Kantha embroidery is an ancient Indian art form that has been practiced for over 500 years. The technique is believed to have originated from Gautama Buddha and his followers who used old rags with a variety of embroidery to keep themselves warm at night. The embroidery method almost completely disappeared in the early nineteenth century, but it was revived in the mid-1950s by the daughter-in-law of Rabindranath Tagore, the Nobel Prize-winning author and poet from Bengal. Kantha embroidery had another setback due to the 1947 Partition of India and the subsequent conflict between India and what was once Eastern Pakistan, delaying its revival once again. Finally, after the Liberation War of Bangladesh, kantha embroidery returned to prominence as a highly coveted artistic medium.
Kantha embroidery involves slicing the textile into the desired shape and stacking the layers to achieve the required thickness. The layers are then spread out and pressed before the designer stitches a few broad, loose quilting stitches around the border of the fabric to keep the layers intact. To minimize creases and wrinkling, the finer kantha stitch is then used to create short, parallel running patterns. The stitch count for par tola geometric kantha is accomplished from memory, without the need for a blueprint. While the original designs were embroidered with a thread and needle, today's designs are first drawn with a pencil and then reproduced onto the fabric using tracing paper.
Kantha embroidery is not limited to fabric alone, as it is also used in creating kantha sarees. Kantha sarees are known for their stunning beauty and intricate designs. Kantha sarees come in a variety of colors and are made from various fabrics, including silk and cotton. They are often embellished with a combination of floral and geometric patterns, making them highly sought after by women across the world.
Kantha sarees are often paired with other traditional Indian clothing items, such as bangles, earrings, and necklaces, to create a complete look. These sarees are perfect for any occasion, from formal events to casual gatherings. They are also an excellent choice for those looking to add a touch of traditional Indian style to their wardrobe. Kantha sarees are not only beautiful but also steeped in history and culture, making them a truly unique and special addition to any collection.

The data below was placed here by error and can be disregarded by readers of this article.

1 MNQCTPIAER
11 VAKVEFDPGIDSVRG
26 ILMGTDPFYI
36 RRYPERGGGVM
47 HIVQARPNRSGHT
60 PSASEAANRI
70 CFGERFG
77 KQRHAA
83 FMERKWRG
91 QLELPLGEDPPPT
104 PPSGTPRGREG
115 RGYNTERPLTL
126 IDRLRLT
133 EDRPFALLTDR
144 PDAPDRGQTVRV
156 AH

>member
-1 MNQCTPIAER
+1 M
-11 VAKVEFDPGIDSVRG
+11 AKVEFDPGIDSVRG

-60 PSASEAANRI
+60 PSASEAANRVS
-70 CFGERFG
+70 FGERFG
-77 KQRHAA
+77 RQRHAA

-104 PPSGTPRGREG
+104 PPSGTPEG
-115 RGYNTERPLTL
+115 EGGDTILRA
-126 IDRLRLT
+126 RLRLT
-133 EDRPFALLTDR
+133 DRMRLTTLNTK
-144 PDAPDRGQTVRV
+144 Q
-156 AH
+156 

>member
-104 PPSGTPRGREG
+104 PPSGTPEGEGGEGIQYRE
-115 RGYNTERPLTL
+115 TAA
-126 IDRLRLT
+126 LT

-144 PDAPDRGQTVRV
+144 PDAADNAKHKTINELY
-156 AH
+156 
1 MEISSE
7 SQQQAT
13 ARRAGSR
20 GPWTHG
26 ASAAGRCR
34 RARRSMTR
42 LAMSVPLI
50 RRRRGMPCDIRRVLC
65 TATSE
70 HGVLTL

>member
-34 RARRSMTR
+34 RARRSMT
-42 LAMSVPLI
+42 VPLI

The unique designs of Kantha Sarees
The kantha motifs are influenced by ordinary routine that include oral traditions, sagas, historical settings, ritualistic motifs, rich foliage with free creatures, deer frolicking, dancing peacocks, shrines, hukkas, trinkets, various kinds of costumes, and much more. Even the gods' vehicles, such as the bull, swan, lion, elephant, peacock, mouse, cat, eagle, and owl, are depicted by certain kanthas. The most prominent and fundamental motif discovered in Kantha is the lotus. The petals of a lotus flower may change between red and black hues. Black yarn is occasionally used for the design's outline as well as other times to fill it in with matching-colored stitches.
Along with the circular whirl, which depicts the eternal life cycle, only few tantric symbols have been used, including that of the lightning, the Vajra, and the "swastika." Another prominent symbol is the kalka, a cone- or mango-shaped motif that is stitched amidst helical whirls, broad belts of circles, and lotus- or heart-shaped patterns. Most sarees with kantha needlework are cotton, tussar silk, or virgin silk. Regardless of the fact that all these sarees are now manufactured on a massive scale for the commercial sector by a plethora of parties, which include fabric distributors, competent designers, and salesmen, the embroidery is still conducted out by the agrarian craftswomen of Bolpur, who have been perfecting their art for so many millennia. Depending on the intricate nature of the embroidered motifs, each saree needs weeks or occasionally even months to manufacture. This affects a kantha saree's overall price.